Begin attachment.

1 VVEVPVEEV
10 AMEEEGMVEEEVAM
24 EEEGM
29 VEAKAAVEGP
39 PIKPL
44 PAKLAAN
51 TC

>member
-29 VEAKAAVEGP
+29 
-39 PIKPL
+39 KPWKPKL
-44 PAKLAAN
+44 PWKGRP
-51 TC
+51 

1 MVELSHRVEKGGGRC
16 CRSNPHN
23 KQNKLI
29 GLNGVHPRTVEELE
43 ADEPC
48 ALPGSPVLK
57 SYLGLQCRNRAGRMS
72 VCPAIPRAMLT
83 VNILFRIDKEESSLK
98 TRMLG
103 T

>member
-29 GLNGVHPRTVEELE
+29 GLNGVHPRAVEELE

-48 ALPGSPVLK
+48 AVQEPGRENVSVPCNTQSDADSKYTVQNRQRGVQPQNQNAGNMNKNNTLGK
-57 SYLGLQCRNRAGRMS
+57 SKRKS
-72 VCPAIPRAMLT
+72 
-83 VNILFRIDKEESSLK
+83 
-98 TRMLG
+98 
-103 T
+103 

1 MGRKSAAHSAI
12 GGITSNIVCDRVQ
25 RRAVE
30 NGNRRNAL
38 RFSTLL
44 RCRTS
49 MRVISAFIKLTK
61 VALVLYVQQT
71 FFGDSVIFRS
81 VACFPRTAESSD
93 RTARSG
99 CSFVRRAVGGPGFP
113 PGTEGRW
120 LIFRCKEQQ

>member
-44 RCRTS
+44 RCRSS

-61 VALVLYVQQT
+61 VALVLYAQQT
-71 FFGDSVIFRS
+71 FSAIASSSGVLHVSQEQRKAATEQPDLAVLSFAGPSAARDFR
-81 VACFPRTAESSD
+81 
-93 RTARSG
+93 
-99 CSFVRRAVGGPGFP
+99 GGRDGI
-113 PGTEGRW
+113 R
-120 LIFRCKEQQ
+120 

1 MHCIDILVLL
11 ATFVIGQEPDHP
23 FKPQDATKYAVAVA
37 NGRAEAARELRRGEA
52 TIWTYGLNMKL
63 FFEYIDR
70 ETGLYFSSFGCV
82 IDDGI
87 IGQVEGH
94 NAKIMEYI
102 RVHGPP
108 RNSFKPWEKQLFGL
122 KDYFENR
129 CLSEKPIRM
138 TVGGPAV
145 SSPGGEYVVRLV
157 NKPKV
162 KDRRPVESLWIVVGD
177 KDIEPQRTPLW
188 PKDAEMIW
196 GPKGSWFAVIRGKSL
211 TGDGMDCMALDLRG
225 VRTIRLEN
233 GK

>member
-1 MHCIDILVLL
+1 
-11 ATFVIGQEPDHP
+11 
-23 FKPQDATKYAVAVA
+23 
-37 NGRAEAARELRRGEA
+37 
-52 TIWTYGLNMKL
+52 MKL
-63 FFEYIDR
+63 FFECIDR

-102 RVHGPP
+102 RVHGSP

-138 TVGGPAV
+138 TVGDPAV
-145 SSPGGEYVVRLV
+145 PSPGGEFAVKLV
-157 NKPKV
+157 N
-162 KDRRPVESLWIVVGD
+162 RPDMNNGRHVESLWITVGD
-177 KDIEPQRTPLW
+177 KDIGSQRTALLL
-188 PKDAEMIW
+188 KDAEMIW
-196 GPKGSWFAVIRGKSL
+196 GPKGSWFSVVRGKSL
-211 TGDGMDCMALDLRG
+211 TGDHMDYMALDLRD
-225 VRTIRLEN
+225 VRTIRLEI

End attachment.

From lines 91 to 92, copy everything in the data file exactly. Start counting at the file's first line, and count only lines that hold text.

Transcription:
162 KDRRPVESLWIVVGD
177 KDIEPQRTPLW